There is fairly positive economic data coming out of the Western countries and overall strength in the broader stock market. Any significant catalyst that will erode fiat money purchasing power, such as falling industrial production, more unemployment or broader trade deficits, could take gold much higher.

Gold moves when you least expect it. Investors should always have some gold in their portfolios for insurance. That’s the main purpose of owning gold.

Profitability is the important thing for gold miners. Profitability is not only dictated by a gold price, it’s also dictated by cost levels. As long as the gold price behaves well with respect to cost inputs such as energy, oil, steel, chemicals and labor, there’s a profit margin to be eked out. For more than 40 years, the gold price has been well behaved with respect to all of those input costs. Last year was an anomaly. I think we are now seeing the profit margin being restored.

Capital markets are also being more generous. Companies that have quality projects will have no problem accessing capital markets, be it equity or debt.

TGR: Robert, thank you for your time and your insights.

A mining and mineral process engineer by training, Robert Cohen is vice president and portfolio manager for GCIC. His experience in the mining industry is extensive and includes work as an engineer and a corporate development adviser for an international gold mining firm. Cohen completed his Bachelor of Applied Sciences in mining and mineral process engineering at the University of British Columbia in 1992. In 1998, he received his Master of Business Administration and, in 2003, he received his CFA designation.

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1) Brian Sylvester conducted this interview for Streetwise Reports LLC, publisher of The Gold Report, The Energy Report, The Life Sciences Report and The Mining Report, and provides services to Streetwise Reports as an independent contractor. He owns, or his family owns, shares of the following companies mentioned in this interview: Dynamic Strategic Gold Class Fund.

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Binary Options in 2014

Binary Options MT4

Binary Options MT4

We are almost 4 months into the year 2014 and there have already been many exciting developments with binary options trading. We have seen more and more regulated brokers begin to offer binary options as one of their products. This is been a great benefit that those who have been looking to trade binary options but have been unable to do so or not quite comfortable enough to do so with some of the offshore brokers.

We have also seen great advances with regards to the technology of binary options trading. The full integration of binary options in MT4 was a great leap forward. This now gives Forex traders the ability to trade binary options within the same platform and under the same account. This has opened up binary options trading to a whole new category of trader. The integration into metatrader for has also given a great deal more transparency with binary options. Recently with many binary option brokers this was not the case.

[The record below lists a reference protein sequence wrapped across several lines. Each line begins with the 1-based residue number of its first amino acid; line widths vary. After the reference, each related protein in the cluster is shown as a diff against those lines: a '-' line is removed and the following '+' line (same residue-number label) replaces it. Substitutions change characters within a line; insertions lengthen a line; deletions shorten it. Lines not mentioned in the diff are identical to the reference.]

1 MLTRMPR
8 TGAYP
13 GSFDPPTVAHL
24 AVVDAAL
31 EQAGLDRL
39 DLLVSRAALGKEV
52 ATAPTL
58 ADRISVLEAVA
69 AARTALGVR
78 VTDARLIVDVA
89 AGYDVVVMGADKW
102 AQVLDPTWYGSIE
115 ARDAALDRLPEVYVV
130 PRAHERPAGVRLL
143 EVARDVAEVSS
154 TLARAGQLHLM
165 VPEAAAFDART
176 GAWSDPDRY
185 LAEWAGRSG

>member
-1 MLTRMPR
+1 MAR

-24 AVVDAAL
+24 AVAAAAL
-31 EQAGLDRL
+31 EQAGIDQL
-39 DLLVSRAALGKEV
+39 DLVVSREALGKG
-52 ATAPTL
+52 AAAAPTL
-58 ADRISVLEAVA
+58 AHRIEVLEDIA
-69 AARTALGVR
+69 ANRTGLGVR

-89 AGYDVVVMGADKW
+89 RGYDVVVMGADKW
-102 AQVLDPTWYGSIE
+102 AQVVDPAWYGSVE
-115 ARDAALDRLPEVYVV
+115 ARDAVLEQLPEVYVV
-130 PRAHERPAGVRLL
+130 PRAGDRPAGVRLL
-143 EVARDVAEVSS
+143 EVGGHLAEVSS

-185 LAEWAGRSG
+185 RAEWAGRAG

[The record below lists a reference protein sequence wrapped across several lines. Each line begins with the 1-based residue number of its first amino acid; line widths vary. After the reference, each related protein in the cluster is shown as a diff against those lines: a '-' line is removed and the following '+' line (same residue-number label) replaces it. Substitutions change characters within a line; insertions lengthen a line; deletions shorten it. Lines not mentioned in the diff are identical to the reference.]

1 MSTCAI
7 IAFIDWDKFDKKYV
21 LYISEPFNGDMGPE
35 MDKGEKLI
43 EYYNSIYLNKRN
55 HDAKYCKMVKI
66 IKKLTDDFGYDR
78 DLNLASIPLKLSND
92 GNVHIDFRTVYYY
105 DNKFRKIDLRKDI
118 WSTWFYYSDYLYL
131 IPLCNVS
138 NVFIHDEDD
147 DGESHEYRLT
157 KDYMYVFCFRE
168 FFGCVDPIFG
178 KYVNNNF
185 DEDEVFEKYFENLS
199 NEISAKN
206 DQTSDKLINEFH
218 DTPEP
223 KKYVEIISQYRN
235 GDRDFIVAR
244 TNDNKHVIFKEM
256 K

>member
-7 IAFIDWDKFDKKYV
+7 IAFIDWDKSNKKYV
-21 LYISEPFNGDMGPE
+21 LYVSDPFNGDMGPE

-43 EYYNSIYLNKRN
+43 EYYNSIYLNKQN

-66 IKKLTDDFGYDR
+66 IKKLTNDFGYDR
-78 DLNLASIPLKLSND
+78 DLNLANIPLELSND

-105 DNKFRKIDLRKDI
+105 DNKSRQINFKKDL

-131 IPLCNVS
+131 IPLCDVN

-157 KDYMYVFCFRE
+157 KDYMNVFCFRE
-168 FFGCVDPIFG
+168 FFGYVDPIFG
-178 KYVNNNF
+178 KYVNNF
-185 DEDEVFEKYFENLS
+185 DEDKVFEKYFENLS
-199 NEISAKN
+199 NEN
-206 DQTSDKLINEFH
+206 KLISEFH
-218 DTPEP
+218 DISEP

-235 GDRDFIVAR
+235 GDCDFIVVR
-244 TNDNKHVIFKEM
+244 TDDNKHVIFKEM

With the future we are looking for many new exciting developments with regards to binary options trading. Additional order types and new ways to trade the products are just off the horizon. 2014 has already been an exciting year for binary options trading and the rest the year looks to be equally exciting.

To learn more please visit


Trading Forex and Derivatives carries a high level of risk, including the risk of losing substantially more than your initial investment. Also, you do not own or have any rights to the underlying assets. The effect of leverage is that both gains and losses are magnified. You should only trade if you can afford to carry these risks. Trading Derivatives may not be suitable for all investors, so please ensure that you fully understand the risks involved, and seek independent advice if necessary. A Financial Services Guide (FSG) and Product Disclosure Statements (PDS) for these products are available from Core Liquidity Markets Pty Ltd to download at this website or here, and hard copies can be obtained by contacting the offices at the number above. Please also note that your call may be recorded for training and monitoring purposes. Any advice provided to you on this website or by our representatives is general advice only, and does not take into account your objectives, financial situation or needs. You should therefore consider the appropriateness of our advice before making any decision about using our services. You should also consider our PDSs before making any decision about using our products or services. Note that the information on this site is not directed at residents in any country or jurisdiction where such distribution or use would be contrary to local law or regulation.